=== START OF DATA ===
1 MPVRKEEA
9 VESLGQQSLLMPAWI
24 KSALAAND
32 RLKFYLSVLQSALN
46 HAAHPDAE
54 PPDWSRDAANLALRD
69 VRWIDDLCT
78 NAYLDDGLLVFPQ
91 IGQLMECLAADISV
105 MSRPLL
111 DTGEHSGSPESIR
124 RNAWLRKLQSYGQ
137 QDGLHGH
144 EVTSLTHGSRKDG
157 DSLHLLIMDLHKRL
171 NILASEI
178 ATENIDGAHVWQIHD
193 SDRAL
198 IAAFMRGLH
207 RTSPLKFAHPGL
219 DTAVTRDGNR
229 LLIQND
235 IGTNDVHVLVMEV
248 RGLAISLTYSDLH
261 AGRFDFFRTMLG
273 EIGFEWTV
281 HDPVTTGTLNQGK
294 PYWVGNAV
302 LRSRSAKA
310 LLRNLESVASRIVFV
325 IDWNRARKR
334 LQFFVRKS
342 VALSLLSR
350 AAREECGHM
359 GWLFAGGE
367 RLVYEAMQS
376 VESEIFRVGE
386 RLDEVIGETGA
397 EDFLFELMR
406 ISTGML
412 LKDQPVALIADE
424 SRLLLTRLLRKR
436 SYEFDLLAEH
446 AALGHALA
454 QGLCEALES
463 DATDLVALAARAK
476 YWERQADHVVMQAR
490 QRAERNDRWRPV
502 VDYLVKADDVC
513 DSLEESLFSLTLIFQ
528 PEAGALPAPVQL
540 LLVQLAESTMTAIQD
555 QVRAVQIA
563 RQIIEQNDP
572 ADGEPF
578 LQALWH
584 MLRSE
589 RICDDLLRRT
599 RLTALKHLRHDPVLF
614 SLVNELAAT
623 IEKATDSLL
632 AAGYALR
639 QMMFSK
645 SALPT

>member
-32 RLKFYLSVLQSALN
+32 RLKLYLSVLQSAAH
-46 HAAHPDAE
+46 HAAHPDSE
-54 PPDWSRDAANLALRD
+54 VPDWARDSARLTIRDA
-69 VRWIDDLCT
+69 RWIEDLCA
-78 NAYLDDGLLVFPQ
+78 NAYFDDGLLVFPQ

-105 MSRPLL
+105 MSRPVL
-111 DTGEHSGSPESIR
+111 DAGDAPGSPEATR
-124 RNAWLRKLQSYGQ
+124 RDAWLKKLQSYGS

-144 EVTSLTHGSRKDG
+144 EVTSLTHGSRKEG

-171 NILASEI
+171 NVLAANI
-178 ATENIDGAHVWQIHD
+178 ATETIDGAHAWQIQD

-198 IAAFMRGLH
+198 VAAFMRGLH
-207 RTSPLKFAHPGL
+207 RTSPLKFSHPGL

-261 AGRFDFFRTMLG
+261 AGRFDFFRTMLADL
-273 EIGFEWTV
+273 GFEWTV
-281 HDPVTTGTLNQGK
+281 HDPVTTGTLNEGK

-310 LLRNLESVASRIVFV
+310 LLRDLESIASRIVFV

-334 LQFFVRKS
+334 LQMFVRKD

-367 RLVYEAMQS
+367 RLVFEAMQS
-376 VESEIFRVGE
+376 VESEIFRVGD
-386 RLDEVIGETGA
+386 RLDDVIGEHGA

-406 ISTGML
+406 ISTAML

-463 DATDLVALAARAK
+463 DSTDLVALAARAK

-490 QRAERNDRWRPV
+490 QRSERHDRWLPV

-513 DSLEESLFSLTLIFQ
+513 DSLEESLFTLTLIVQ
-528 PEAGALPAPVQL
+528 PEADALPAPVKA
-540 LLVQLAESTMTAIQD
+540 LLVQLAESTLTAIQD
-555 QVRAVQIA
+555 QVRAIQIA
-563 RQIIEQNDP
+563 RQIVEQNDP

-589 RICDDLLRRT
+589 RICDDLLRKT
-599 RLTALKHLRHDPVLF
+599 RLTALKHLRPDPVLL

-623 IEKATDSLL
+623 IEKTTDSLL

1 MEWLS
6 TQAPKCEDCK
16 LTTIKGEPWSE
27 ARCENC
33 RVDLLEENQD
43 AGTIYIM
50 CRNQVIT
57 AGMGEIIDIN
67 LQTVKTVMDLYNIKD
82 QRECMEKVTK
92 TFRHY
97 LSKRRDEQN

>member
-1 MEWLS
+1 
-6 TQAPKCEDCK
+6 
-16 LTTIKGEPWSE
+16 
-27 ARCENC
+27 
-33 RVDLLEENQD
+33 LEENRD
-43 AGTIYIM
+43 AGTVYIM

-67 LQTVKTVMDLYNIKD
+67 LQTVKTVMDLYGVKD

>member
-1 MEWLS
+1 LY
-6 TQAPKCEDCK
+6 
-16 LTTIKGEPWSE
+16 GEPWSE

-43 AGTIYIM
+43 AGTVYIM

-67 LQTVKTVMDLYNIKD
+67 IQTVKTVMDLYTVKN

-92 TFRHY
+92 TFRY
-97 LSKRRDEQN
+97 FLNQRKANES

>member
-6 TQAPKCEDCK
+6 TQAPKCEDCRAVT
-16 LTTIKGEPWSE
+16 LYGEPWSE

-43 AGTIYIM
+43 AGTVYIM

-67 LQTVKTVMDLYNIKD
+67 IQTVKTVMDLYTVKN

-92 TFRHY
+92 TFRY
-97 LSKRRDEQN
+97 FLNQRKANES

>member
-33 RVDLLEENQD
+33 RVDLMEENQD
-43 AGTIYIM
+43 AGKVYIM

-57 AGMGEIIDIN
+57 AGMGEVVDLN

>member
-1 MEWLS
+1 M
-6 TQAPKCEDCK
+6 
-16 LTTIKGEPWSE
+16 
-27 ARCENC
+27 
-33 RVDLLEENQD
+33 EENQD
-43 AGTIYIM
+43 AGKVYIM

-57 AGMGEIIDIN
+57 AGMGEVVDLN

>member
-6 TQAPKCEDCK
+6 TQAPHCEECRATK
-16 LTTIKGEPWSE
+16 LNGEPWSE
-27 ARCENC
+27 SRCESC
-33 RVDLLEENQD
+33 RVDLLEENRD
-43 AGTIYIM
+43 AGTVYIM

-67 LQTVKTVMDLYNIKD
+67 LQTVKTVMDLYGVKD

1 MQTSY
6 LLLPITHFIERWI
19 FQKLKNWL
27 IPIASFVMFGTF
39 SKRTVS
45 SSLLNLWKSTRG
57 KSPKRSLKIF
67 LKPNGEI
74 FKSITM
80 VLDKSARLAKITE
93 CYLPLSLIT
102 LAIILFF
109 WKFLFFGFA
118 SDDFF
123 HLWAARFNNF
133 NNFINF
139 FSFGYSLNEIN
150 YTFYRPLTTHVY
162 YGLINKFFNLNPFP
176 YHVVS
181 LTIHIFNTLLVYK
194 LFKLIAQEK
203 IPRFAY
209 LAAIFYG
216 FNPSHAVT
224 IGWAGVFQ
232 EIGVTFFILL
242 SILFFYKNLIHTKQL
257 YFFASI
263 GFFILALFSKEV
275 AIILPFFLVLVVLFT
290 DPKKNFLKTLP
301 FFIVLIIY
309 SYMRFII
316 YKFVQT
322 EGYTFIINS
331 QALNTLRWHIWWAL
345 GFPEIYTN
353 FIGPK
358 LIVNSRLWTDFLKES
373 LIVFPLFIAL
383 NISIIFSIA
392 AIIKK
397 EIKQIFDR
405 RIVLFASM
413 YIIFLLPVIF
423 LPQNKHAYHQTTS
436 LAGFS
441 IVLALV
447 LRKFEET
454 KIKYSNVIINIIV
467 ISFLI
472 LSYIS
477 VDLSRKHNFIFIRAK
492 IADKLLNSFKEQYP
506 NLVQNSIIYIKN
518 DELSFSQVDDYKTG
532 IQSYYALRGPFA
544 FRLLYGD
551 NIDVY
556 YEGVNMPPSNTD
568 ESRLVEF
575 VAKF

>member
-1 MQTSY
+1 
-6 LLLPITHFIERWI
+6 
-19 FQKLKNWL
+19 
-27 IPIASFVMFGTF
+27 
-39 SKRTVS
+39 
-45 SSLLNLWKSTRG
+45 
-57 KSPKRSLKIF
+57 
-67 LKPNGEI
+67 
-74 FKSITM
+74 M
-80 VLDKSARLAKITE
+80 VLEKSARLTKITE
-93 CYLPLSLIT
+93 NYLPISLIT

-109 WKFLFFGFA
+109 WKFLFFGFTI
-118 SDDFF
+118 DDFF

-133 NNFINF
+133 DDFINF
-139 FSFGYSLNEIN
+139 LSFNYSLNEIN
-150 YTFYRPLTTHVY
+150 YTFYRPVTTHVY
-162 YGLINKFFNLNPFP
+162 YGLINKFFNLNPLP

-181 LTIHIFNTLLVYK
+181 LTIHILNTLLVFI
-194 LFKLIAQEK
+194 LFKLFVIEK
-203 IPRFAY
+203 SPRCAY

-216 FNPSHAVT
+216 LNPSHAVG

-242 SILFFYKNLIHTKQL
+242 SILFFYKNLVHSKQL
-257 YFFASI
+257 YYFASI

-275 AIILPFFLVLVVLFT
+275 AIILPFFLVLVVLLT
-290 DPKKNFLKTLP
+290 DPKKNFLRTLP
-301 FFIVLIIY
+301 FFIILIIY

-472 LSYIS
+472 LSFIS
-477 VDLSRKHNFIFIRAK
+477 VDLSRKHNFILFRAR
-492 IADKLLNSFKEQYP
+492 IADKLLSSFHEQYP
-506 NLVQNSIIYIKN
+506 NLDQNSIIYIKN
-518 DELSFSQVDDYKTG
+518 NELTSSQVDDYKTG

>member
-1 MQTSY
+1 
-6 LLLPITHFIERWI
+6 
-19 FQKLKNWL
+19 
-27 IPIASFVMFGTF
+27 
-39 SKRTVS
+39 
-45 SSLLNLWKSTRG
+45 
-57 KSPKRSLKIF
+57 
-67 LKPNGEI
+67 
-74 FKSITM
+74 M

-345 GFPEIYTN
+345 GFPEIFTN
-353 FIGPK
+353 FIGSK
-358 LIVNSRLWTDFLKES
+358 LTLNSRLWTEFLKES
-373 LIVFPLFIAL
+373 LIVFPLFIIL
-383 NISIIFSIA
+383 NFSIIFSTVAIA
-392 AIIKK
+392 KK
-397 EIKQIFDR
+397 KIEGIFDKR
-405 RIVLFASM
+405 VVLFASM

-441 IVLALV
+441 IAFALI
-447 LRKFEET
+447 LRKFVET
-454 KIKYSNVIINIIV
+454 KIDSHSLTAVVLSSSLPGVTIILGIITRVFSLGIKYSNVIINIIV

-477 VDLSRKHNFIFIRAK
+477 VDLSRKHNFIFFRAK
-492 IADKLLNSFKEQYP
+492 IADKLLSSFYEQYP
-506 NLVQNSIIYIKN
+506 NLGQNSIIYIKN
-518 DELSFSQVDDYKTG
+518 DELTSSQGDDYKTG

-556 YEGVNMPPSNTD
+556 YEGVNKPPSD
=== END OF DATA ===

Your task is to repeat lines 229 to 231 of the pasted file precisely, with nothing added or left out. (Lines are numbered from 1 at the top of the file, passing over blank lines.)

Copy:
80 VLDKSARLAKITE
93 CYLPLSLIT
102 LAIILFF